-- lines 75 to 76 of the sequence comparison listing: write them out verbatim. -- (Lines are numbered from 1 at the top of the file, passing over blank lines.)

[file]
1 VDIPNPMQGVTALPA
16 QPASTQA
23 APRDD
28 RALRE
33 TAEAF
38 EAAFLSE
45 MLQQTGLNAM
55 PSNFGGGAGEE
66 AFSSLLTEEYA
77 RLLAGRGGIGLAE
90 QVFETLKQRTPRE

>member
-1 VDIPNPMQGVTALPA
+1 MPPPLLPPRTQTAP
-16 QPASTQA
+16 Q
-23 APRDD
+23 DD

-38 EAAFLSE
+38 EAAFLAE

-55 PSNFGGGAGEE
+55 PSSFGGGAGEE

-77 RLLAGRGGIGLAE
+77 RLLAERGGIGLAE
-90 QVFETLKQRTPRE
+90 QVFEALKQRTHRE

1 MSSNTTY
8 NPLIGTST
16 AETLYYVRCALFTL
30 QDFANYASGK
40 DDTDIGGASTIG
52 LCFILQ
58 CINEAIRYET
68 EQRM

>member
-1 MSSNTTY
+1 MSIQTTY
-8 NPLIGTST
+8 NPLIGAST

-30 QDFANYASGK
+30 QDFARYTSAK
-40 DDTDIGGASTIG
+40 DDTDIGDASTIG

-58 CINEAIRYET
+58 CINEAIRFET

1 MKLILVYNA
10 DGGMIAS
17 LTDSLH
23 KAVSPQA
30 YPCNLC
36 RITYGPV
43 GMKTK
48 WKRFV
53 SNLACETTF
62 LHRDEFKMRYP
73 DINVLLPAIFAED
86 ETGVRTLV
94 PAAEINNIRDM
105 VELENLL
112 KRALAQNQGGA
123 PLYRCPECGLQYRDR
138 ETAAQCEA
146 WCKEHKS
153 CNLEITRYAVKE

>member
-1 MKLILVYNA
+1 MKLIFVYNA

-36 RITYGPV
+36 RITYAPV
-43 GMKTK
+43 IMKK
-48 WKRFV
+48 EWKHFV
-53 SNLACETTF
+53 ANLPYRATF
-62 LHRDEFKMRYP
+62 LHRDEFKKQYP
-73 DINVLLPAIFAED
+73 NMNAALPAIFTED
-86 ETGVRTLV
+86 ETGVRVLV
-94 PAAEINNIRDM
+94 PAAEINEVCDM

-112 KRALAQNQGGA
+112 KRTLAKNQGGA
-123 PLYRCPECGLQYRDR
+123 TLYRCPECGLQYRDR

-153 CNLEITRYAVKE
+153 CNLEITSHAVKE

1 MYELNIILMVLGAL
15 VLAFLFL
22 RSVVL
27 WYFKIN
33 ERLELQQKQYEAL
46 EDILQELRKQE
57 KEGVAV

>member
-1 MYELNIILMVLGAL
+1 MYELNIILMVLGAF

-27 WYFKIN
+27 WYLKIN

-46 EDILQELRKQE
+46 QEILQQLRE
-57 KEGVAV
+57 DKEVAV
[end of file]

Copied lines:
+53 ANLPYRATF
-62 LHRDEFKMRYP